Keys Voices: Reminiscing with Harriet Stokes

 

Harriet Stokes, owner of Largo Lodge, proudly shows off her orchid garden at her quaint Key Largo property. Photos by Belinda Serata.
Harriet Stokes, owner of Largo Lodge, proudly shows off her orchid garden at her quaint Key Largo property. Photos by Belinda Serata.

 

 

Stokes takes a moment to enjoy the lushly landscaped grounds at Largo Lodge.
Stokes takes a moment to enjoy the lushly landscaped grounds at Largo Lodge.

 

 

The late Harriet Stokes, only the third owner of Largo Lodge since it opened in Key Largo in the late 1940s, remembered the sleepy years of the Florida Keys.

“I bought Largo Lodge between 1967 and 1968,” Stokes said in a January 2007 interview. “The road Largo Lodge is on was a narrow road back then. We could sit right in the middle of it, read the paper and not be bothered by cars or people.”

Although the Florida Keys are much more populated now, maintaining the destination’s laid-back atmosphere was important to Stokes and something she strived for at her property.

It was originally conceived as a small casino, so the first owner built cottages to house the gamblers. Many casino visitors were troops from Florida training camps, readying for World War II, who needed a release from their military duties.

“The troops trained in Florida because of the year-round good weather, so the owner figured with a card table and some cards they could get a game going,” Stokes said.

Stokes had a wealth of memories of her history in Key Largo – including the Key Largo Chamber of Commerce meetings the group held in her back yard.

“That’s how we started. We put a trailer near the road and we used that as our first chamber office,” Stokes said. “We had an agreement with the land owner that, if we fed her cat, she would allow us to use the property the trailer was on as our visitor center.”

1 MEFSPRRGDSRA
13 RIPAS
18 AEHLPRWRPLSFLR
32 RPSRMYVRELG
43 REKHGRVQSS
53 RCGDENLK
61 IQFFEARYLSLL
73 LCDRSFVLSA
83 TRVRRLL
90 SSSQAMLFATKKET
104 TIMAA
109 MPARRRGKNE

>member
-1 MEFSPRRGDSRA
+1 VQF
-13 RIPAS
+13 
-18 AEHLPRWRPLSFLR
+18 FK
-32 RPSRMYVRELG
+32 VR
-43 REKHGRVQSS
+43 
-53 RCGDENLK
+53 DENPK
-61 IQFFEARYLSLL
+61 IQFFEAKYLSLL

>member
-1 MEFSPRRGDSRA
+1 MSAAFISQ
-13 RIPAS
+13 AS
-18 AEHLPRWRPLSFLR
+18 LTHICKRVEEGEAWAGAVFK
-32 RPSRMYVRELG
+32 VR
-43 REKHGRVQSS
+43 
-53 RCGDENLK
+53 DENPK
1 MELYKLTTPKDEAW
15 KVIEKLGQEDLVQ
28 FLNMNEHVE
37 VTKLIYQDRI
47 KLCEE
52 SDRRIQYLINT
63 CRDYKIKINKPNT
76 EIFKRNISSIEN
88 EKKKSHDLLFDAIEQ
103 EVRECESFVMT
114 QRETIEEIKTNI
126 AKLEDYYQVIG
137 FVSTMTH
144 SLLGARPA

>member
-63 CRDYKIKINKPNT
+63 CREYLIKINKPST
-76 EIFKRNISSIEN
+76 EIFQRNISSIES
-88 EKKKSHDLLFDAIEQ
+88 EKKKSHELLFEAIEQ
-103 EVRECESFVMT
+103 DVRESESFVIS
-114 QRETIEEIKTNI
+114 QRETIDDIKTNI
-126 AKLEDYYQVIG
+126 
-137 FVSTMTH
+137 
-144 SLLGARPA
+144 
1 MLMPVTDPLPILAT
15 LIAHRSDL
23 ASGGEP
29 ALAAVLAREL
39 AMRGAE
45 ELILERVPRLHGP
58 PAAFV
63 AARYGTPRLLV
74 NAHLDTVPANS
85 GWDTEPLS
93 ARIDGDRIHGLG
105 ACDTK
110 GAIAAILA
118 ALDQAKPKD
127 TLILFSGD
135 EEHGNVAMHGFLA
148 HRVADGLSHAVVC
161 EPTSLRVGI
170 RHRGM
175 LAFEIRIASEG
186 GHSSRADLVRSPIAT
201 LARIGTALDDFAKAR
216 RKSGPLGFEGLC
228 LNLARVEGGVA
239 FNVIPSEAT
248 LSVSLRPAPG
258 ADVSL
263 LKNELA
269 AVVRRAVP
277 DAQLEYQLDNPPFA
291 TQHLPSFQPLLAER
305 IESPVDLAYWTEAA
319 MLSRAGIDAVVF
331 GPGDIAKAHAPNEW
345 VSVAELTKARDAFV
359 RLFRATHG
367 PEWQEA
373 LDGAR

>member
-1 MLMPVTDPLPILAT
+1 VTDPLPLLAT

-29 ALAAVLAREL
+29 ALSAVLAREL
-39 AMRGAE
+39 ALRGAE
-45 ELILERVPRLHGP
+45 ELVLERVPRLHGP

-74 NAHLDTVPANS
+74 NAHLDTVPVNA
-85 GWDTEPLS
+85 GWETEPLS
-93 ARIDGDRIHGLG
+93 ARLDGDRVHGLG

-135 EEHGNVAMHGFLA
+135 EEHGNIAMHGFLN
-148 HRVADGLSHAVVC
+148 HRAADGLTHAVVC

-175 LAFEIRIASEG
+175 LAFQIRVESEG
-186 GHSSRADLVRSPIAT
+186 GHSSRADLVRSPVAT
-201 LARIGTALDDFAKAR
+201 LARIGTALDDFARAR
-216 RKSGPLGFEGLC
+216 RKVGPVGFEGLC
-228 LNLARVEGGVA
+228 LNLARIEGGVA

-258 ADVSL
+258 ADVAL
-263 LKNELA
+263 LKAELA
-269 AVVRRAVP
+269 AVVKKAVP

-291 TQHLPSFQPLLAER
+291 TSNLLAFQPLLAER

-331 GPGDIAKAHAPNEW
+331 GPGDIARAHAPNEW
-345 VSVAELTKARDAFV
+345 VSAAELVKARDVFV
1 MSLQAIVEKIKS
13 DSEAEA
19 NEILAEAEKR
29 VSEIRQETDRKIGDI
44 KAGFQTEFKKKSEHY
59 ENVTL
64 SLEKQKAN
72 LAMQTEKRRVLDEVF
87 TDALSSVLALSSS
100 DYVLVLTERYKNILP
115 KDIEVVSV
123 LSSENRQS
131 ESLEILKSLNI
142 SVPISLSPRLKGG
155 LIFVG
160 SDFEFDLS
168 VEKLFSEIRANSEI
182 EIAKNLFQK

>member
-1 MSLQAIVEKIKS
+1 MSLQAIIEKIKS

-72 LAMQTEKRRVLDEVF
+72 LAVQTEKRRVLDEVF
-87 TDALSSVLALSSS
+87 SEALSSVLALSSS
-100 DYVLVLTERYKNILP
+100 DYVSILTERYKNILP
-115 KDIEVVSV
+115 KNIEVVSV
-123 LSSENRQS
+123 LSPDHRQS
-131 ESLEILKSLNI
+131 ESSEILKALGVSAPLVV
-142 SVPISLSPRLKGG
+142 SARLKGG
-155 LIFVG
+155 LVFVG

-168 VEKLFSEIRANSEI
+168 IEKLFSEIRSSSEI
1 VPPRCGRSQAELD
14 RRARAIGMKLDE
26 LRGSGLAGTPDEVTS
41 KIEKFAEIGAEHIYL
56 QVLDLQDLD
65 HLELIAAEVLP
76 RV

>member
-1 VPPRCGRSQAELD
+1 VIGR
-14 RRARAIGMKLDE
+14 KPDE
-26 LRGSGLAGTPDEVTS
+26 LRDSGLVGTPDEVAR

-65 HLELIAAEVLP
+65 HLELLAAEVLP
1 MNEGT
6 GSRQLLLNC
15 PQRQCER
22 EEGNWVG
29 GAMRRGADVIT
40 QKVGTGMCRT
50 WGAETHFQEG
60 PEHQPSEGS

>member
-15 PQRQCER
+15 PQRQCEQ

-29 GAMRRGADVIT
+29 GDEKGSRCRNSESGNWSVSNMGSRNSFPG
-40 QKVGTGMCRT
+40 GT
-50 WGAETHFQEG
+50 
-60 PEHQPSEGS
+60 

She also recalled the regular blackouts that occurred in the late 1960s because of area thunderstorms – especially one in 1968.

“The editor of ‘The Atlanta Journal Constitution’ and Charles Portis, who wrote ‘True Grit,’ the novel that became a John Wayne classic, were guests at the lodge then and I remember them staying up all night during the blackout, shining their headlights in my garden,” commented Stokes.

Many politicians also stayed at Largo Lodge when they needed a quiet place to relax.

While Stokes prided herself on keeping the Old Florida feel at Largo Lodge, which comprises seven units housed on the property’s three acres of land, she said maintaining that look was a challenge.

“Because of the décor in our rooms, I often have to shop on Miami Beach to find the Art Deco look that works,” she said.

The property still uses pea rock for its driveway, which she feels enhances the atmosphere, and they continue to plant trees to keep the lodge quiet.

“Our driveway is very beautiful and we make the landscaping this way to keep the noise level down,” Stokes explained.

A Midwesterner who married a South Floridian back in the late 1940s, Stokes saw a world of changes during her decades in the Keys.

“I don’t think people realize how primitive it was back then, particularly the openness and the electricity going out,” she said. “Where we are now is a long way from the 1957 Chevy that brought me here.”

Editor’s Note: Harriet Stokes passed away at her home Sept. 27, 2009. Largo Lodge continues to operate as a small, personalized resort, ascribing to the laidback island atmosphere she so much treasured. She may be gone in body, but her spirit lives on.

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